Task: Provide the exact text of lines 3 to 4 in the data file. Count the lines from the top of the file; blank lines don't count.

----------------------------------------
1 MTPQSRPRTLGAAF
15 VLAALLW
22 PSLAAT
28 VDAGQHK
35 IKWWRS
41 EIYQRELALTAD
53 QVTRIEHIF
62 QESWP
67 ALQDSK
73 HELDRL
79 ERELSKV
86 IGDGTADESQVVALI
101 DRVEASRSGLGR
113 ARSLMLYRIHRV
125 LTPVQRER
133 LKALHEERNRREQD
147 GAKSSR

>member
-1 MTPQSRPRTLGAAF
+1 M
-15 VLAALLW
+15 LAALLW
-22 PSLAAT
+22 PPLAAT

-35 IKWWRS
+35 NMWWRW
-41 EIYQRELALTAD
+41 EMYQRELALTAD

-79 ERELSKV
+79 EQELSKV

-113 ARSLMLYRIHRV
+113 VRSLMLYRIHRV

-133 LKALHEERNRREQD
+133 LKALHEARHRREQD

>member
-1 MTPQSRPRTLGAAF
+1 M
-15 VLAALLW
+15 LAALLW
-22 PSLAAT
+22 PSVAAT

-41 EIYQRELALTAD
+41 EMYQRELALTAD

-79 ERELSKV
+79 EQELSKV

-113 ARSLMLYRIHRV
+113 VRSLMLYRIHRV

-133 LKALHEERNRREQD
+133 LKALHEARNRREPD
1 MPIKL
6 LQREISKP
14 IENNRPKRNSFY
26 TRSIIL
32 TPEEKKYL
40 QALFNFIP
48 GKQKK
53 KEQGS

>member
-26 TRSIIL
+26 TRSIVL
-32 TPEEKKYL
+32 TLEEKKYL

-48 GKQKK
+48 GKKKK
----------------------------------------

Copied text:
22 PSLAAT
28 VDAGQHK